Jadee Hansen: Yeah. There’s psychological studies that look at tone and language that employees use throughout the work day, and so if it’s negative in nature, the adversaries can absolutely take advantage of that and use that person.

Tom Spring: But how would the adversaries get a hold of the context of any communication? Is that, is this a post-penetration sort of analysis –

Jadee Hansen: Yes.

Tom Spring: In terms of being able to analyze emails or perhaps a personal blog or something along those lines? Social media?

Jadee Hansen: Yeah. Social media. Twitter. Following certain security people or certain people that have sort of elevated access. What are they saying in a public forum, and trying to exploit them. Just knowing that they’re more of a disgruntled employee rather than your average employee.

Tom Spring: That reminds me of a study that came out last year about how, it was an APT attack against lonely engineers, and the adversary scanned their social media feeds, their LinkedIn, and they posed as a young, attractive woman who had an interest in photography, and she used that, or I should say the adversaries, the APT used that to infiltrate many companies, not just one. I feel like that’s kind of where your messaging is coming from.

Jadee Hansen: Absolutely. Just thinking through what are the, what’s the employee’s weaknesses, and having the adversary prey on that.

Tom Spring: So can you talk more specifics in terms of what you’ve seen or what data is coming back in terms of, without naming names, in terms of what you’ve seen, and how, I mean, it’s not just malicious. It’s sinister. It’s pretty nasty. Do you have any examples of how this has played out in the real world?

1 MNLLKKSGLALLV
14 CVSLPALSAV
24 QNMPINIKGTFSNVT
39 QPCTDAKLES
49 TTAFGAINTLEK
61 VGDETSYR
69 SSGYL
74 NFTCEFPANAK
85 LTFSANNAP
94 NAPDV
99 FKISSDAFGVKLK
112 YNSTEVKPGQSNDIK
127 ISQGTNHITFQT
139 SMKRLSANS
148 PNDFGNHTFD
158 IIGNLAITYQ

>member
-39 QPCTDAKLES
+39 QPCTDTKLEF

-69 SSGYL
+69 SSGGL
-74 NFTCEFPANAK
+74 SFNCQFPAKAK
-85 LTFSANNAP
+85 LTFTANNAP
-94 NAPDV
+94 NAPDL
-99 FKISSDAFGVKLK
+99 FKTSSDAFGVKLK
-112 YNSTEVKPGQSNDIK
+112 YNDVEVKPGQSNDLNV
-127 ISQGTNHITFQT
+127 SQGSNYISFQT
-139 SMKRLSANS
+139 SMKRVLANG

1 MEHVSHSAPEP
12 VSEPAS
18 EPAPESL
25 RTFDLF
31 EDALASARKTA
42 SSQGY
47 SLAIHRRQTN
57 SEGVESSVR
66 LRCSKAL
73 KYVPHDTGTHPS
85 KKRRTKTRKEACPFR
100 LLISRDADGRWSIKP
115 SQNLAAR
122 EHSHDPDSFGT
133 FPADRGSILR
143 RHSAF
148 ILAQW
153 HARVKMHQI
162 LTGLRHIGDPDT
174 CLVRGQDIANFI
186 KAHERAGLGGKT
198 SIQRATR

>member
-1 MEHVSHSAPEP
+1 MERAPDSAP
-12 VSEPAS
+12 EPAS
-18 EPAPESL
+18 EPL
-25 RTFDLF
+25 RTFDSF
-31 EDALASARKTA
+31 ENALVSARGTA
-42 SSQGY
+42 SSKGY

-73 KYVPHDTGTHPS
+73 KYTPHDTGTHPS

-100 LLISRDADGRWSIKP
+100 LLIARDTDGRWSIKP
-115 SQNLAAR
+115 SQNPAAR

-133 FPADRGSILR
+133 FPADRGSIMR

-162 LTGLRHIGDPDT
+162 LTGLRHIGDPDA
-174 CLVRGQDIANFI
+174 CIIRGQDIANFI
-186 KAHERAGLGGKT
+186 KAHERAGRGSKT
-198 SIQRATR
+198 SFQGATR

Jadee Hansen: I don’t have a very specific example. I can talk through many kind of general examples that I’ve seen. A simple example is phishing attacks. So somebody’s gonna spearphish someone, they’re looking for that emotional or very public weakness to exploit, and they’re getting people to click on links or download malware or engage in a conversation just over email.

Tom Spring: So this seems much more like a spear phishing attack, where they’ve found their target, and they’re looking for ways to get people to open up an email.

Jadee Hansen: Yep.

Tom Spring: Is it all email based? How does it play out?

Jadee Hansen: I would say email is probably the most prevalent. You’re going to see that most often just because it’s the easiest. It’s easy for an attacker to send an email and get somebody to click on a link. We click on links every day all day. So email tends to be the most prevalent used attack path because it’s easiest for an adversary to get in.

Tom Spring: But was there ever a shift, I guess, in terms of adversaries using, like, “You won a free trip,” to “Latest cures for cancer” to “I was just talking with your ex, and I have something for you to look at. Click here.” Is there a shift? Has there been an evolution?

Jadee Hansen: Yeah. There certainly has been. So it used to be just the spam, all the phishing attacks to a company, and it has gotten much more targeted because the payoff for a targeted attack is much higher. So if I can get the person within the finance department of a  company to wire money to someone because I’m preying off of something that is going wrong in her life, and I’m threatening to tell her boss, that’s a much higher payoff to me than sending the mass phishing attack to everybody in the company.